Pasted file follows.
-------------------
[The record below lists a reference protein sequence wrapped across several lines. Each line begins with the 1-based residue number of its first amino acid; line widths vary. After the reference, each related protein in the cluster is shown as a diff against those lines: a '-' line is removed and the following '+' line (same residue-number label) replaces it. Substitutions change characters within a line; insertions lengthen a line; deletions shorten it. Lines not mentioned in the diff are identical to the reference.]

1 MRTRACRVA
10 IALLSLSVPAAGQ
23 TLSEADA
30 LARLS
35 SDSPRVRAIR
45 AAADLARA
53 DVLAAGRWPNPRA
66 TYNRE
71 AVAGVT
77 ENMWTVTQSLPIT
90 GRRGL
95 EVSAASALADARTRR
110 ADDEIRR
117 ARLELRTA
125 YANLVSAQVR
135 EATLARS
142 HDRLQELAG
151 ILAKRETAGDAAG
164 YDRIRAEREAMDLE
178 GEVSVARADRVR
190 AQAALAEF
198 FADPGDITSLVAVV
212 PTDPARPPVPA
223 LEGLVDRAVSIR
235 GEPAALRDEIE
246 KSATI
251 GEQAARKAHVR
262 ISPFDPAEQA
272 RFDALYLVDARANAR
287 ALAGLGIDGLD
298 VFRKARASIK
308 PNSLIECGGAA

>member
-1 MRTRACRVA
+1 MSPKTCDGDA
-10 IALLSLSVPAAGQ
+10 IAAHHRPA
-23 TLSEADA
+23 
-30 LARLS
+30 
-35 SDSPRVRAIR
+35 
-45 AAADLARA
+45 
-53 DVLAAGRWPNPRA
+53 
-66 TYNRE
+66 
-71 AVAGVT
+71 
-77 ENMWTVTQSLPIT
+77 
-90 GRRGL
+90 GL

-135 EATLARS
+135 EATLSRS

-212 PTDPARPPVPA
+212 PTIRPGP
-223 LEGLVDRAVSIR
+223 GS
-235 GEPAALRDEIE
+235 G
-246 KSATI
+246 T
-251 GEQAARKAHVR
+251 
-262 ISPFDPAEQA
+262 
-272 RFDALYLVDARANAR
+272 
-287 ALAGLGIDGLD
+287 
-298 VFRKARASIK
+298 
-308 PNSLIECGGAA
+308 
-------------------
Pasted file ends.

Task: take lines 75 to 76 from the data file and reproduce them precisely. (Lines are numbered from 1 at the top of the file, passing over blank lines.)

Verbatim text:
-298 VFRKARASIK
+298 